“You’ll never amount to anything.”
“I wish I’d never had you.”
“How could you be so stupid?”
“You're useless (or hopeless).”
“I can't stand you.”
“You’ll never be college material.”
“You're lying.”
“You'll never be any good at that.”
“Why can’t you be more like your brother or sister?”
“You're fat and ugly.”

Some of the best things include:
“I love you.” (top of the list)
“How are you?”
“You are a good person.”
“You can do anything you choose to do.”
“I’m so glad we got you.”
“You are very special (or terrific).”
“When you make up your mind to do something, you always follow through.”
“You are number one.”
“You’re beautiful.”
“You’re more responsible than a lot of adults I know.”
“You'll go far. I'll never have to worry about you.”

Fundamentally, Rebekah did not trust his husband and his son Jacob’s way of doing things, so she took matters into her own hand and made things come true by herself. The worst indictment on Rebekah was not that she was an eavesdropper, a meddler and a handful, but that she pushed Jacob to help himself. Twice she ordered her son to obey her with the daring expression and direct command “Obey my voice” (vv 8, 13), taking responsibility for the actions and consequences. The translation “tell” in verse 8 is softer and lighter than the original Hebrew word “command.” Not only could she direct her son like a general, she could read her husband like a book. Even when Rebekah took two domesticated animals (v 9), not really wild game, she knew her husband could not tell or smell the difference.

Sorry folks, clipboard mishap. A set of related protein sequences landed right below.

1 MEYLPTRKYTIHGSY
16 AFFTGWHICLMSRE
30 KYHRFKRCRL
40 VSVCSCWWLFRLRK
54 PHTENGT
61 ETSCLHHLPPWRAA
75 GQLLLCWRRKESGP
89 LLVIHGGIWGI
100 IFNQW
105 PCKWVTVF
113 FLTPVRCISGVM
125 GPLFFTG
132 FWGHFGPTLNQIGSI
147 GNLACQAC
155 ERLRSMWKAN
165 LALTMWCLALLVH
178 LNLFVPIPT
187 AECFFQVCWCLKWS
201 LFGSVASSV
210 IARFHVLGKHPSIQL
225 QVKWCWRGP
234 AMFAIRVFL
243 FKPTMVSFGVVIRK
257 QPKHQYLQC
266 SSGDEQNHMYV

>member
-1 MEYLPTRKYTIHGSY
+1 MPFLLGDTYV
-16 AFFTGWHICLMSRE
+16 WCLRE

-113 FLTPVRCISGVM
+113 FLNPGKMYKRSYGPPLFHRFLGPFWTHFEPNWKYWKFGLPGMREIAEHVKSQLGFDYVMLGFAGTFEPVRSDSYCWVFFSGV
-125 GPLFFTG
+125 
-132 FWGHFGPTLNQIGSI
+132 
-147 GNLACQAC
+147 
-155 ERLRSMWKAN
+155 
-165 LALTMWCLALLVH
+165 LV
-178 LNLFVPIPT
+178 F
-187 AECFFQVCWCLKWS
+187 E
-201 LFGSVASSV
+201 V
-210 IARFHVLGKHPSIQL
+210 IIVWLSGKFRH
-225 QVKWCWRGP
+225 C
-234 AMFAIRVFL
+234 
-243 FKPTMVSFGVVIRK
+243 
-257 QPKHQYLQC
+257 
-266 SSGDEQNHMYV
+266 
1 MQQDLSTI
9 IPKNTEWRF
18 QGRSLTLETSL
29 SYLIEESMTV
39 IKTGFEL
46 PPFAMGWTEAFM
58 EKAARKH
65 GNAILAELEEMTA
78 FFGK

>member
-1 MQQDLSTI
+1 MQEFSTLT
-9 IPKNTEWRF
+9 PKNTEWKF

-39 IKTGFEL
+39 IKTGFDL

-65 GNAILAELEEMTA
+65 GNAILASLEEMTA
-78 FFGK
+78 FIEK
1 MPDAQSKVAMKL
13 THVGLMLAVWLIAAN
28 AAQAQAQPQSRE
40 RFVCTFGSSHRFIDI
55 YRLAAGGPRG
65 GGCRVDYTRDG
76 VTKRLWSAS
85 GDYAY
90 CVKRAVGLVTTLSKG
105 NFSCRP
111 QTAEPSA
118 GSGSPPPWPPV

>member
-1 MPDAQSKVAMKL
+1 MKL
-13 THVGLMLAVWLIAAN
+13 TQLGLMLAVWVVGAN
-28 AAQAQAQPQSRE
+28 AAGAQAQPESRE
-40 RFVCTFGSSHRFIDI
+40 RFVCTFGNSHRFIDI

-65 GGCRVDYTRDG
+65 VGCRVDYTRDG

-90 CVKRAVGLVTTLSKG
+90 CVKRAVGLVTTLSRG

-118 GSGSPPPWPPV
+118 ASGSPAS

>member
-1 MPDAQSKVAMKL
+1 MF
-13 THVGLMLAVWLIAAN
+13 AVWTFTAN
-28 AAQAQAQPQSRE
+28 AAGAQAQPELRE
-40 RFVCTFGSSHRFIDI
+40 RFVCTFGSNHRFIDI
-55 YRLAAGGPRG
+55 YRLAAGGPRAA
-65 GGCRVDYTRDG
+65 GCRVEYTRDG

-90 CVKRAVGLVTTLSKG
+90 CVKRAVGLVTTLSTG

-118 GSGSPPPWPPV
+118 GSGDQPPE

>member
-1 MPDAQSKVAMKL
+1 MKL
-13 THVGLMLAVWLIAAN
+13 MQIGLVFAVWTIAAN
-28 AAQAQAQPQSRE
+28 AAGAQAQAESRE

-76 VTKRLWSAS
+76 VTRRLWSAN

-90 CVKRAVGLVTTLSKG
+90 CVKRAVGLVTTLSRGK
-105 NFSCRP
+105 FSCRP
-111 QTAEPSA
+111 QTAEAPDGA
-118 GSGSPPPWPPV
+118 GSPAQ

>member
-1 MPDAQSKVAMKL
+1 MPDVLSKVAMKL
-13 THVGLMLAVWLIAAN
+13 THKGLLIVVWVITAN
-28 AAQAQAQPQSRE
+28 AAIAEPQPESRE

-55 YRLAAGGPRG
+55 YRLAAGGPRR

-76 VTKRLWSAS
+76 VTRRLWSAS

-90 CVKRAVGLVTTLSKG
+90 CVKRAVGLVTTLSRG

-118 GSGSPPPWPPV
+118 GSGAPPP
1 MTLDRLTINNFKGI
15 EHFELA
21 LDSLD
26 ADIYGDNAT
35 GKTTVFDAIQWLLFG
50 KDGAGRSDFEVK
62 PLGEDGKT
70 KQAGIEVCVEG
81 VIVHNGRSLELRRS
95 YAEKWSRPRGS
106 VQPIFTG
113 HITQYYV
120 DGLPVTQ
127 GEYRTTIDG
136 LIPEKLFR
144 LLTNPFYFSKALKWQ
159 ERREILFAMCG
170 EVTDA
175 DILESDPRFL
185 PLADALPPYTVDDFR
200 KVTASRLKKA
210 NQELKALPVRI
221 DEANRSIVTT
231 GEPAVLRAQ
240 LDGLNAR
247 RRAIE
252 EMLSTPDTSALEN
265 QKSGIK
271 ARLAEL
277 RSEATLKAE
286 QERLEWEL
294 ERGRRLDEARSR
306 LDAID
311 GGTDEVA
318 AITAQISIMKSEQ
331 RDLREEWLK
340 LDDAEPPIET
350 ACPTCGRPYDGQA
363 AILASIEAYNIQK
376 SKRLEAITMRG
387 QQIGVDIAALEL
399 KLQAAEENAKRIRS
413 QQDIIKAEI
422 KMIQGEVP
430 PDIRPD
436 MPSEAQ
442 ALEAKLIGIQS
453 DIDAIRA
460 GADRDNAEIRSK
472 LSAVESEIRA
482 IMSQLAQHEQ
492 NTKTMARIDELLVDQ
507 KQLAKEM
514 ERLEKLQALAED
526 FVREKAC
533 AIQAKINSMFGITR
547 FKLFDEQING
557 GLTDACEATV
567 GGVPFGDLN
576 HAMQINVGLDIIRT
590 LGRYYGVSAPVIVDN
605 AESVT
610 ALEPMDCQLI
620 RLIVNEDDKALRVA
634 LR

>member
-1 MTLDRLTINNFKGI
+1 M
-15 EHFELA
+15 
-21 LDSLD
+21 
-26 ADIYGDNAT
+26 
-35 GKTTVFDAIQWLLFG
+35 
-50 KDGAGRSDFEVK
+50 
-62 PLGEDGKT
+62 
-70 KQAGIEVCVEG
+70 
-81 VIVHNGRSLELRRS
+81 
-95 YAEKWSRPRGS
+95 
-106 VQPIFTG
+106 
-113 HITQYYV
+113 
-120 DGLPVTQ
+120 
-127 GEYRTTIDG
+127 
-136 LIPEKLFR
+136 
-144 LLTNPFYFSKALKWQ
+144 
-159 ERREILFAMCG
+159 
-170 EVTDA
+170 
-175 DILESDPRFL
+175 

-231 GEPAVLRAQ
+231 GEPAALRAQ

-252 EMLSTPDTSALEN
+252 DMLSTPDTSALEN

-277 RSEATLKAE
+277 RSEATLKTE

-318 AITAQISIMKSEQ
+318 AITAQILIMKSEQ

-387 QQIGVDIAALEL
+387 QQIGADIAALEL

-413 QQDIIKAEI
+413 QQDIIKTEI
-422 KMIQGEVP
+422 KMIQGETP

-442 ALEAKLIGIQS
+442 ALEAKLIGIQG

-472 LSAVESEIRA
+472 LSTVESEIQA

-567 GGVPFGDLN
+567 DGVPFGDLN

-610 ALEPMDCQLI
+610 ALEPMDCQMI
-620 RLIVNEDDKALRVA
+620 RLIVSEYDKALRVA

Jacob was not a natural born liar, but a parent emboldened liar. At first, he was horrified and helpless (vv 11-12), but when the time came, he did not gulp in reply, break a sweat, bat an eye, lose his composure, register any unease or fluff his lines. The rookie never took a false step, gave the wrong answer or strayed from the plot. The younger dressed the part, looked the part and perfected the part. The mother did not count on the father to ask so many questions, but she needed not worry. Jacob calmly handled the questions like a pro, handling one question at a time, saying more than he should at first (vv 18-20), but improvising along the way and telling his father what he wanted to hear, including invoking God’s name, which was perfect assurance to the father, offering three convincing imperatives to fool his father: arise - KJV, sit, eat (v 19).